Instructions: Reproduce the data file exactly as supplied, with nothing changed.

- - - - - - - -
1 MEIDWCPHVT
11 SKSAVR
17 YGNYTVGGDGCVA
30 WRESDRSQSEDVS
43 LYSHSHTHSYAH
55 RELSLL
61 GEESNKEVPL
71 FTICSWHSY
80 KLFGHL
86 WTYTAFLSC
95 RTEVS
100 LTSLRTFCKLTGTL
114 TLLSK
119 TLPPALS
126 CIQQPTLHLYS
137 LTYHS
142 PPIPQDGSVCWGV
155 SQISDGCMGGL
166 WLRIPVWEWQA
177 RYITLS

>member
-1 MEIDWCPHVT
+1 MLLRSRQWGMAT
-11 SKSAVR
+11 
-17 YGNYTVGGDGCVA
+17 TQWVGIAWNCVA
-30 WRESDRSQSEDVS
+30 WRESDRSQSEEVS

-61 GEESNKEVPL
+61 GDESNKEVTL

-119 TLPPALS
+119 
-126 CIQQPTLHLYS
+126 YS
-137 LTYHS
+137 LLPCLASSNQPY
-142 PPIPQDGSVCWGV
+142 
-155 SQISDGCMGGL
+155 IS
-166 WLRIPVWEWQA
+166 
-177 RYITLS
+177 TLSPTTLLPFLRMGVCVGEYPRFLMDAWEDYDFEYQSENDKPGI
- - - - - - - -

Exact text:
1 MEIDWCPHVT
11 SKSAVR
17 YGNYTVGGDGCVA
30 WRESDRSQSEDVS
43 LYSHSHTHSYAH
55 RELSLL
61 GEESNKEVPL
71 FTICSWHSY
80 KLFGHL
86 WTYTAFLSC
95 RTEVS
100 LTSLRTFCKLTGTL
114 TLLSK
119 TLPPALS
126 CIQQPTLHLYS
137 LTYHS
142 PPIPQDGSVCWGV
155 SQISDGCMGGL
166 WLRIPVWEWQA
177 RYITLS

>member
-1 MEIDWCPHVT
+1 MLLRSRQWGMAT
-11 SKSAVR
+11 
-17 YGNYTVGGDGCVA
+17 TQWVGIAWNCVA
-30 WRESDRSQSEDVS
+30 WRESDRSQSEEVS

-61 GEESNKEVPL
+61 GDESNKEVTL

-119 TLPPALS
+119 
-126 CIQQPTLHLYS
+126 YS
-137 LTYHS
+137 LLPCLASSNQPY
-142 PPIPQDGSVCWGV
+142 
-155 SQISDGCMGGL
+155 IS
-166 WLRIPVWEWQA
+166 
-177 RYITLS
+177 TLSPTTLLPFLRMGVCVGEYPRFLMDAWEDYDFEYQSENDKPGI